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What’s the Difference? Engineered Hardwood vs. Solid Hardwood Flooring

Updated: Nov 22, 2019



Although once viewed as the only type of authentic wood flooring, solid hardwood flooring now has a stiff competitor: engineered hardwood. Here’s what to keep in mind when considering engineered hardwood vs hardwood flooring for your home or business.


Cost


The cost involved is normally one of the biggest factors that homeowners consider during a renovation. And a flooring project is no different! When it comes to engineered hardwood vs hardwood flooring, the cost varies widely depending on the wood variety, width, thickness and finish.


Both engineered hardwood and hardwood flooring have costs ranging from $3 – 18 per board, with the harder, wider, thicker and more durable options costing more.


Installation


Labour costs are what truly set these two types of flooring apart. Unless you purchase pre-finished boards (which are more expensive), solid hardwood flooring requires professional installation.


Unlike hardwood flooring, engineered hardwood can be easily installed yourself using nailed, stapled, glued or floating methods. The ability to DIY engineered hardwood makes this flooring type an attractive option for many budget-conscious homeowners.


Material Composition


Completely composed of authentic hardwood, solid hardwood thickness is typically available in ¾-inch widths. The standard plank width ranges in size from 5-inches to 11-inches wide.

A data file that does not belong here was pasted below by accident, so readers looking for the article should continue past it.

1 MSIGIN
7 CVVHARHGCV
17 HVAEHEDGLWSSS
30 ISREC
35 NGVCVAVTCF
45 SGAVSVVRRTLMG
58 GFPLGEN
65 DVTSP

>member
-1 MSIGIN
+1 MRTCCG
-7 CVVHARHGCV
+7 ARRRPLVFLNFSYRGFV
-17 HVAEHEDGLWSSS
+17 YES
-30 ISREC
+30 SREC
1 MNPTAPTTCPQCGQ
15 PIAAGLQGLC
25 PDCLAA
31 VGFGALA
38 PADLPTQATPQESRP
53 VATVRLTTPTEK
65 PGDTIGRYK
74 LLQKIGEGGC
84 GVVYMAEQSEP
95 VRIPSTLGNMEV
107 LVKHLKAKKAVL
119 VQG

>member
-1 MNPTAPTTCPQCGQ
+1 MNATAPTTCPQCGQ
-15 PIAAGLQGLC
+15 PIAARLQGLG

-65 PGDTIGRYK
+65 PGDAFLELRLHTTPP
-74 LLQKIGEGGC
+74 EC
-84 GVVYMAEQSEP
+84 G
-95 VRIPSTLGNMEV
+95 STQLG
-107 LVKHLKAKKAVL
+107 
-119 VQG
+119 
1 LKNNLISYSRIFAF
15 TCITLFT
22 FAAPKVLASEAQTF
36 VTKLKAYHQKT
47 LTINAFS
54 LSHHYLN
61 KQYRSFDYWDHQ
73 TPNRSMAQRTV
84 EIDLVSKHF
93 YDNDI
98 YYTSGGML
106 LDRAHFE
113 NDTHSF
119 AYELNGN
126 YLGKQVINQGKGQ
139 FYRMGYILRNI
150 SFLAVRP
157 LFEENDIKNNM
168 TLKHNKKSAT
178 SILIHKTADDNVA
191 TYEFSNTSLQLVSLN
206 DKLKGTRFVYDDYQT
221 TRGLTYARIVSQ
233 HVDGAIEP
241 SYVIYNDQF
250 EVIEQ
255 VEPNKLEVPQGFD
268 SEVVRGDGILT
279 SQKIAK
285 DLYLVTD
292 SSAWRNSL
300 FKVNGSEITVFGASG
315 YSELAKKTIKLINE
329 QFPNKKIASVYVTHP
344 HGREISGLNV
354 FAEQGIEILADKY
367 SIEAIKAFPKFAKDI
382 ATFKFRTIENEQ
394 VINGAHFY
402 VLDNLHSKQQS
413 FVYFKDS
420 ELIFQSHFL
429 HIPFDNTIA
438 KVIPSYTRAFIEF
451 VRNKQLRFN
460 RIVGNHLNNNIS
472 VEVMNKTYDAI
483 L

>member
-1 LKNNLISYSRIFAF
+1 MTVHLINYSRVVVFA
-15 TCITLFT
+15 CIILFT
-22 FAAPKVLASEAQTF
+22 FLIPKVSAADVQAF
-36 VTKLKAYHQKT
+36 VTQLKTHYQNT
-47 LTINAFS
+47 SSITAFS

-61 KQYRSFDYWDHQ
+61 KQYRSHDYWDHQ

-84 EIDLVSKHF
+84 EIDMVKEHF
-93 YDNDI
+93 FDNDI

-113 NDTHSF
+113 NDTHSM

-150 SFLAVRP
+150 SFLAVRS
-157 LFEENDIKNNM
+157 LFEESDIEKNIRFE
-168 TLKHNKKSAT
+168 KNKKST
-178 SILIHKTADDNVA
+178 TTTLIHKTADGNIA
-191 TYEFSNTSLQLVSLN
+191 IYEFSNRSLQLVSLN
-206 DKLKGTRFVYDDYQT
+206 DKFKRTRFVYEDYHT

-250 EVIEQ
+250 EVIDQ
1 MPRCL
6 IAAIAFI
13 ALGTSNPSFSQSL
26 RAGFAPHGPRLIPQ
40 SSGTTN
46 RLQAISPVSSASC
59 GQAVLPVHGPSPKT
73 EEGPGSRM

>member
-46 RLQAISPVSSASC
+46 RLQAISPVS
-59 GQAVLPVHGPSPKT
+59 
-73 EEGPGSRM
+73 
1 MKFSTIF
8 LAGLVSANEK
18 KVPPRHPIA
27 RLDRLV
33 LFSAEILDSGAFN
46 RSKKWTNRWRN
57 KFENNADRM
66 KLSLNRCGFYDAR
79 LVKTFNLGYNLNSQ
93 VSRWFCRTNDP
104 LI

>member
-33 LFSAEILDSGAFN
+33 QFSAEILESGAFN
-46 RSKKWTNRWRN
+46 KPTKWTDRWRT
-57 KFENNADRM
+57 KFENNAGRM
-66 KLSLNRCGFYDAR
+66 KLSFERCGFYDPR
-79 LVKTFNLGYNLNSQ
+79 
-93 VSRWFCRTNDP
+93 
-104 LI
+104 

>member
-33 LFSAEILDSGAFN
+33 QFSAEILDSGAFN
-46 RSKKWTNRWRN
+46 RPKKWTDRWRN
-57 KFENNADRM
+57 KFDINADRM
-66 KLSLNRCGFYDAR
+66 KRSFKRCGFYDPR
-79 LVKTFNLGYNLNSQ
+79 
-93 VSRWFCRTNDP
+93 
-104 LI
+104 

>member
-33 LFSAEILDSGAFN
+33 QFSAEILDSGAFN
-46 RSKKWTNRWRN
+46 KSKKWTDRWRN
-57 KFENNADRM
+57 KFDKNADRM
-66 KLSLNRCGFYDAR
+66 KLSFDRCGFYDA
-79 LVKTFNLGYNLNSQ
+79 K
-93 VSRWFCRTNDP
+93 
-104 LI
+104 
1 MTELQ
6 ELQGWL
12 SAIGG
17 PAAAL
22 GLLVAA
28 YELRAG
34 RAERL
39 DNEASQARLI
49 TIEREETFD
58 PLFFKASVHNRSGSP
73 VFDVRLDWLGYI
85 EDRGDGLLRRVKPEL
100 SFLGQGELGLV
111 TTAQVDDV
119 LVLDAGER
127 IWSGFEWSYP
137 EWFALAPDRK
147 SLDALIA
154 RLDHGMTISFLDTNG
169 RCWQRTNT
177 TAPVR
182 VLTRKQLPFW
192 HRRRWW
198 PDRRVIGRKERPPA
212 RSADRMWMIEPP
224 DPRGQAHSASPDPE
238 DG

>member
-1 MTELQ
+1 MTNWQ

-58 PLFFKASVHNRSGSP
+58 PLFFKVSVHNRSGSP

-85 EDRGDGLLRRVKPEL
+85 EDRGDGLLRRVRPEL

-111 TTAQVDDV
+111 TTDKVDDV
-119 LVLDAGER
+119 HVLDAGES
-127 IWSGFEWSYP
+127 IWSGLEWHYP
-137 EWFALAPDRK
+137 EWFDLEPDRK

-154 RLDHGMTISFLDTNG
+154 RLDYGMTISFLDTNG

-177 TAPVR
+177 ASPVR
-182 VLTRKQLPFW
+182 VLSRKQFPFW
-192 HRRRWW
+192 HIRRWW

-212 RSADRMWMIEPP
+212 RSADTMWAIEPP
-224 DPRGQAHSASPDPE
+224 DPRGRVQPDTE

In engineered wood flooring’s composition, a base of high-quality plywood lays on top of a thin slice of hardwood. Standard plank sizes start at 5-inches wide, with thicknesses ranging from 3/8-inch to ½-inch.


Durability


With proper maintenance and care, both engineered hardwood and solid hardwood flooring can last for many years.


When it comes time for your floors to be refreshed, engineered wood can only be sanded once or twice before the thin upper layer is removed. Years of sanding is needed before solid hardwood becomes too thin and requires replacing.


Unlike hardwood, engineered hardwood does not expand or contract and is more moisture and temperature resistant.


Resale


Planning on selling? Real estate marketing materials can list engineered wood floors as real wood, an attractive feature for buyers. The resale value for both types of wood is similar.


Let Us Help You Decide


Is it time to finally redo the flooring in your home or at your business? If so, we can help!


Our flooring store in the Greater Toronto Area offers quality flooring products and services. Whether you want more information on engineered hardwood and solid hardwood flooring or are interested in exploring other flooring options, our flooring experts can help.

 

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